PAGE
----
Beginning in the 1990s, Turkey struggled against the tutelage system that led to coups. It was never really squashed until 2010.
Whenever the political realm was consolidated, it was interrupted with charges of Islamism, separatism and corruption - all tried and tested smear tactics.
The Justice and Development Party (AK Party) and President Recep Tayyip Erdoğan were the first to avoid the traps and overcome tutelage.
After the perpetrators of the Sept. 12, 1980 coup were tried, no one thought a coup attempt would be possible, even though they were taken down some 30 years after the coup. But we were mistaken. A secret illegal network turned the country into a bloodbath in an insurrection on July 15.
One thing crushed the dreams of the Gülenist Terror Group (FETÖ) and its members that organized the coup: The people who climbed on top of the tanks.
This was the main reason July 15 made it into the pages of history and was more effective than the law. Today, the vast majority of Turkish people can say with peace of mind that they ended the coup and the era of coups.
The same spirit is also required against the PKK terrorism that has been tormenting the country and hindering its progress for more than 40 years.
Terrorism consists of proxy wars. Regardless of whether it is FETÖ, the PKK or DAESH, those looking to further their own interests in the region manipulate them. The motivations of the terrorist groups do not change this fact.
The nation, particularly Kurds, has a significant role in confronting terrorism. The Kurds who fought against the coup plotters in Cizre, Van and Kars on the night of July 15 must adopt the same stance against terrorism.
A new process must be initiated by pointing out that no one can trigger terrorism in the name of another. Mothers might lead this process.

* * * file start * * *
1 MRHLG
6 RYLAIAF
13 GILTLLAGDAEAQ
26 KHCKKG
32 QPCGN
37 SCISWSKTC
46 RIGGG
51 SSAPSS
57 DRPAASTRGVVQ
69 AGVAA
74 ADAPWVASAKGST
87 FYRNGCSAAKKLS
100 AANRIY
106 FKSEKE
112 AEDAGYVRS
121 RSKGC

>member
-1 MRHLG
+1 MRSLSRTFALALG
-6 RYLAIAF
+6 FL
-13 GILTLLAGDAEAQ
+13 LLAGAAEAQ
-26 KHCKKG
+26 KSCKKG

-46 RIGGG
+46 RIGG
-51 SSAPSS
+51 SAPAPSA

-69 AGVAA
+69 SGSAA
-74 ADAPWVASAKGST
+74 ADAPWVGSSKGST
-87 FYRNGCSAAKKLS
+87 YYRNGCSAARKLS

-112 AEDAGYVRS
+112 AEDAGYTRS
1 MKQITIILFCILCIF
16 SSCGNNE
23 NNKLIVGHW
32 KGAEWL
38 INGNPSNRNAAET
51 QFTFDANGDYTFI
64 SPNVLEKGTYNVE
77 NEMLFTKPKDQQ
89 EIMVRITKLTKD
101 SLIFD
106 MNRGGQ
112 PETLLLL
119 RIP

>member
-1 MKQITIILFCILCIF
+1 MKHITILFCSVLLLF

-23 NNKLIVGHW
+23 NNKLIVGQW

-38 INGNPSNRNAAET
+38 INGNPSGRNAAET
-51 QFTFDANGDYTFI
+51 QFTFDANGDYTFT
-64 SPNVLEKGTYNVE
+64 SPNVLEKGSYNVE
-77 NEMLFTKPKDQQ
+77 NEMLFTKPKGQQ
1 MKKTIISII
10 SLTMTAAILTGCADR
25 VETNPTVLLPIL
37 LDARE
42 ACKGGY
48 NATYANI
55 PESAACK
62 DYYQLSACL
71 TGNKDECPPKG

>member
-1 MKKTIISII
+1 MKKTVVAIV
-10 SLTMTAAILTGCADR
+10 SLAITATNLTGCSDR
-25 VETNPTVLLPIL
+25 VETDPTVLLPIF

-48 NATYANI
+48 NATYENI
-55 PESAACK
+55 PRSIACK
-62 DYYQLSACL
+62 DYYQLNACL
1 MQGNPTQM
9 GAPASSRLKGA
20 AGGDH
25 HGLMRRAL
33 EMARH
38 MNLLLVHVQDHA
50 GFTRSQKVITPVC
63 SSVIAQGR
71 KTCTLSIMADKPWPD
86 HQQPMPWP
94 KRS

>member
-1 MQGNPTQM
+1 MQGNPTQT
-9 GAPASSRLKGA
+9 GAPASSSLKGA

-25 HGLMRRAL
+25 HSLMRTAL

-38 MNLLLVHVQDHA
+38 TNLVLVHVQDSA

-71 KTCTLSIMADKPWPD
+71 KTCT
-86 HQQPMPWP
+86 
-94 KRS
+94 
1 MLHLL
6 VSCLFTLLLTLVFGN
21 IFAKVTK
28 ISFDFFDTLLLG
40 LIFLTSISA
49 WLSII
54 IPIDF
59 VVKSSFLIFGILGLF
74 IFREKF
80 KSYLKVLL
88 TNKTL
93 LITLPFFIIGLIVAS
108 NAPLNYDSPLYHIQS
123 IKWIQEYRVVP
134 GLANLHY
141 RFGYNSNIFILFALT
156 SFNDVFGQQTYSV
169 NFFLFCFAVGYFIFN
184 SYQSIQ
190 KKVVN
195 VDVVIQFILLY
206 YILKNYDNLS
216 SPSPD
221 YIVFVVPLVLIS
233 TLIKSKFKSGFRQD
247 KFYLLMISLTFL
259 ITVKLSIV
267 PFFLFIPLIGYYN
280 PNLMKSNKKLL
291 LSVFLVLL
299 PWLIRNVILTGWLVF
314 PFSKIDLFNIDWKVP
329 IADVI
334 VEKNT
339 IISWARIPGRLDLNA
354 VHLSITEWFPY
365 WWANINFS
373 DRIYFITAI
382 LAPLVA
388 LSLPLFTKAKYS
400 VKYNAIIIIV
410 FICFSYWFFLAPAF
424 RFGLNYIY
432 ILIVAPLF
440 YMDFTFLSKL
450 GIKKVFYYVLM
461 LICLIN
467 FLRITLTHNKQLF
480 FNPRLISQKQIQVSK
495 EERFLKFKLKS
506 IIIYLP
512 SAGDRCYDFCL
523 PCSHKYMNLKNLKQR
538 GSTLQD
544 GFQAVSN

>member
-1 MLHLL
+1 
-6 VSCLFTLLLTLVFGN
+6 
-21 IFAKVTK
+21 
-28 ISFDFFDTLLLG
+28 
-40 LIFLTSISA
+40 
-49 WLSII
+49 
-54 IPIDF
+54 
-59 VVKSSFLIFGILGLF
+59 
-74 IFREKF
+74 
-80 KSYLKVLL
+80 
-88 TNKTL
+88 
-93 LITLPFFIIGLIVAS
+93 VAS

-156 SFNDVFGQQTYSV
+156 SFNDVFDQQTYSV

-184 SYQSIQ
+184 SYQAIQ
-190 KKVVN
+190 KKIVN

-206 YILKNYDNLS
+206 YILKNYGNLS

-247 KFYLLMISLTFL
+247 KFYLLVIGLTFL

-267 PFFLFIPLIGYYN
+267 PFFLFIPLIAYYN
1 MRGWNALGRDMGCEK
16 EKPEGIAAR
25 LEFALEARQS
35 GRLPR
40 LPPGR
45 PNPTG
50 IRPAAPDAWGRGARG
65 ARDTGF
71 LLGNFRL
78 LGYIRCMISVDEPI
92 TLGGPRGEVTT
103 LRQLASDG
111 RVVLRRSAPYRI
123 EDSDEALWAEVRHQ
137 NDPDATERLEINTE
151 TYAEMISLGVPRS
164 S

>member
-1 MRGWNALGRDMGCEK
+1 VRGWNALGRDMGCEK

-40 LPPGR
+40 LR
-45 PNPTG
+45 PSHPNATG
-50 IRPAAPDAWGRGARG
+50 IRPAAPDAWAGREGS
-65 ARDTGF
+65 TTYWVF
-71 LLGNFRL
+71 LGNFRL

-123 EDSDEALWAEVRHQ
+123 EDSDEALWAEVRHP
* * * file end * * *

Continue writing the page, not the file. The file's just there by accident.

The atrocious terrorist groups will not stop until people take the initiative, one reminiscent of the democracy vigils.
People should ask the Peoples' Democratic Party (HDP) why the PKK resorts to violence and terror despite the political channels being open.
RESEMBLANCE BETWEEN THE BASQUE CASE AND THE KURDISH ISSUE The developments in Turkey are reminiscent of the case in Spain. While Spain was fighting against the ETA, a smaller-scale terrorist group, the course of events started to change in 2006 and public sentiment turned against the ETA after it refused to lay down its arms even after a raft of democratic rights were granted. Everyone, including those in the Basque region, poured into streets to stand against terrorism.
The ETA was increasingly overwhelmed by public pressure. Meanwhile, the party representing the ETA, Batasuna, was closed and its leader Arnoldo Otegi was imprisoned for "glorifying terrorism." This point is noteworthy. In Spain, an EU member country, a political leader was imprisoned for glorifying terrorism.
At the end of the process, the European Court of Human Rights also approved the decision to close the Herri Batasuna, the legal face of the ETA. After strong public intervention, the ETA ended up apologizing to the public and finally laid down its arms.
After 2006, not one terror incident took place and the ETA's arms were completely laid down in October 2011. Today, some groups in the Basque region side with independence but there is no terrorism.
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